Magical Night, Linbury Studio, London

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The Independent Culture

The discovery of a long-lost item from a composer's early output is not always a cue to get excited. There may be a reason why the score was so carelessly mislaid, and Kurt Weill's Die Zaubernacht, written six years before The Threepenny Opera, is a case in point.

It's an oddity, billed as a "children's pantomime" at its Berlin premiere in 1922, and hanging on a story about two children whose toys come to life in the night, yet uncompromising in its lack of anything that could be construed as a tune. The score also suffers the peculiar imbalance of being purely instrumental for 55 of its 60 minutes, but lumbered with a single operatic aria at the start.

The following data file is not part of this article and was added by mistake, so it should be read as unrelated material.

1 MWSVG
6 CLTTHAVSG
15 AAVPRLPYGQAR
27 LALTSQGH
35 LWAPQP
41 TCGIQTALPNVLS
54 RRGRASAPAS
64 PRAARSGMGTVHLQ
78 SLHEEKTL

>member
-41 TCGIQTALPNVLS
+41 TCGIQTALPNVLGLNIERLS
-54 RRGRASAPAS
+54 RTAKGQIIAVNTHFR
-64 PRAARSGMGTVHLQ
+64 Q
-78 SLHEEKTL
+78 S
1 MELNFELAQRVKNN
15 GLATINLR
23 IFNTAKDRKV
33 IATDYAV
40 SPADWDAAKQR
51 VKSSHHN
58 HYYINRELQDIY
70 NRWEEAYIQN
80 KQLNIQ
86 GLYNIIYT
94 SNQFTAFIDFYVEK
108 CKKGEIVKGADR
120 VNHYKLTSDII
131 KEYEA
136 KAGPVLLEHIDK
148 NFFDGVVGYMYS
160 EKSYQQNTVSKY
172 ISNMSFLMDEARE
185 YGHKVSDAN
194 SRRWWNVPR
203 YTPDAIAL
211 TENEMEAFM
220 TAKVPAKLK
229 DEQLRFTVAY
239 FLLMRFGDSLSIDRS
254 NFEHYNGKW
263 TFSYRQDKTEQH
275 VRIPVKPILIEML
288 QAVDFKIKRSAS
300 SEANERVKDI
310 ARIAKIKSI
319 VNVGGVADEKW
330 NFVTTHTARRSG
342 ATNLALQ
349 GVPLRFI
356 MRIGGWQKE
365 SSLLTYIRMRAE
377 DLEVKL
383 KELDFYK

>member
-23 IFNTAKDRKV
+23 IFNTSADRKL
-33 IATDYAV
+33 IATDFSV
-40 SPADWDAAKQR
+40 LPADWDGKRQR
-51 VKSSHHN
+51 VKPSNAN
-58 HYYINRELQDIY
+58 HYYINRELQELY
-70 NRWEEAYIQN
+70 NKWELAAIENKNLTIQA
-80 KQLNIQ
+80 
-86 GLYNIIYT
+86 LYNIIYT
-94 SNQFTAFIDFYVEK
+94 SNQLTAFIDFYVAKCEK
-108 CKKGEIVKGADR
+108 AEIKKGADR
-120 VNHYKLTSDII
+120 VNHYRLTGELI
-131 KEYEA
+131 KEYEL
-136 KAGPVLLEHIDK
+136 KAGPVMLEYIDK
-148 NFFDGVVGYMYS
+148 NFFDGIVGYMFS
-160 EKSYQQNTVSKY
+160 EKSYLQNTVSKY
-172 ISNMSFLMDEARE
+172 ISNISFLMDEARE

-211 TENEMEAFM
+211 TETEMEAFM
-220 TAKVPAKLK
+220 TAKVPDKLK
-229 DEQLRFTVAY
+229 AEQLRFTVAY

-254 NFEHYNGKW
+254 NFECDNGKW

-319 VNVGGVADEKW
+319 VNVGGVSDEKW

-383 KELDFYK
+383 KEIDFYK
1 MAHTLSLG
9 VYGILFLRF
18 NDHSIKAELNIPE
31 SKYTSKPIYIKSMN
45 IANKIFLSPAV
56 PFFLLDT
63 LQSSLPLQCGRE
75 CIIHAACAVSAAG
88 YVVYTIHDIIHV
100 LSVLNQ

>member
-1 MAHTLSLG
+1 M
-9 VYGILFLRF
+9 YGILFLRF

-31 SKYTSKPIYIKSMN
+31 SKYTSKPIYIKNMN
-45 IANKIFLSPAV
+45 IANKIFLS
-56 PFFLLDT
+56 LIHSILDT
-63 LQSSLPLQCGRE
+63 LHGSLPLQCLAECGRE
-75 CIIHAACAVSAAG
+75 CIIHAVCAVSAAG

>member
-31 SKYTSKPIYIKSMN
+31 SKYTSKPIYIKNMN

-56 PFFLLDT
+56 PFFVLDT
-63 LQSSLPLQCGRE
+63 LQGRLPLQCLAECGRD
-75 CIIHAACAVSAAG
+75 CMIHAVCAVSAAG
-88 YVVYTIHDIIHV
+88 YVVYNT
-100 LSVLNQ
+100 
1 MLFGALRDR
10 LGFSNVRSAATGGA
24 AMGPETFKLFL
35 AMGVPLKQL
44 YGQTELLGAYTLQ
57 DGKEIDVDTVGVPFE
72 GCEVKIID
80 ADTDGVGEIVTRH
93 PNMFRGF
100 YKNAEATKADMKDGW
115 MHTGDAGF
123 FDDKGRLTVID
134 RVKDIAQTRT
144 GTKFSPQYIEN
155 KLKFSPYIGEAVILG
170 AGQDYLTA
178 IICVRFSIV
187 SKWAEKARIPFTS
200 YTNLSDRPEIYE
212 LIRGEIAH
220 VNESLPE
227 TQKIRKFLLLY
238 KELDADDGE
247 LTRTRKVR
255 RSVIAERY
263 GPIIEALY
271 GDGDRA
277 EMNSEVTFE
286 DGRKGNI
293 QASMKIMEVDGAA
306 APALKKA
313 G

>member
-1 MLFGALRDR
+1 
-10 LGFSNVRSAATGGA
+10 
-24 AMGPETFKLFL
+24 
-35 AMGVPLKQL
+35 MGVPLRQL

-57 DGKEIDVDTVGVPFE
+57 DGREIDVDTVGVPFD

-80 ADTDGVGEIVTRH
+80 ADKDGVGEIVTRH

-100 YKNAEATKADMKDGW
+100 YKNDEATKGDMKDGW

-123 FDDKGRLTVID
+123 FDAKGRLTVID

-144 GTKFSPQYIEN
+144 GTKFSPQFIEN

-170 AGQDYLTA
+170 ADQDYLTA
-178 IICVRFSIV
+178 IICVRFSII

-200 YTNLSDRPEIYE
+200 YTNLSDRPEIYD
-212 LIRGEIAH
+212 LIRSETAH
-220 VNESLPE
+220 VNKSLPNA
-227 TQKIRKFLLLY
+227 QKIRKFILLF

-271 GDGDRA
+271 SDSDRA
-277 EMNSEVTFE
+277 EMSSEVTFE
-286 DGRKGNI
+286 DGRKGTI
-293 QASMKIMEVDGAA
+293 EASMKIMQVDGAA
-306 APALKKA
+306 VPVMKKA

That said, in Magical Night, under the aegis of Covent Garden's adventurous second string ROH2, the director- choreographer Aletta Collins has done a lively salvage job. The work's edges are softened by setting the story in a bedroom strewn with the tacky accoutrements of modern childhood: cartoon duvet covers, posters and plastic toys (design by Rachael Canning) – as far from the ribbon-trimmed nostalgia of The Nutcracker as could be. The kids are no angels either, plaguing their mother with their mess and squabbles.

The toys are characterised with wit and charm. Chimpy (Thomasin Gulgec), a woolly monkey with a frayed patch where his tail once was, moves in smooth, Capoeira handsprings, joyously athletic. Tumble Tot (Alessandra Ruggeri) is a boneless baby who flumps on to her amply nappied bottom with comical regularity. Owen Ridley-DeMonick's Mighty Robot is suitably dim, Greig Cooke's Sir Green Knight subtly pathetic, brandishing his sword but baffled by today's world. Soprano Yvette Bonner's girl-power Pink Fairy strives tirelessly to keep this bumbling crew in hand, but there's not quite enough story – until Lorena Randi's Roald Dahl-ish witch arrives threatening a menu of boy stew – to make this night truly magical.

To 31 Dec (020-7304 4000)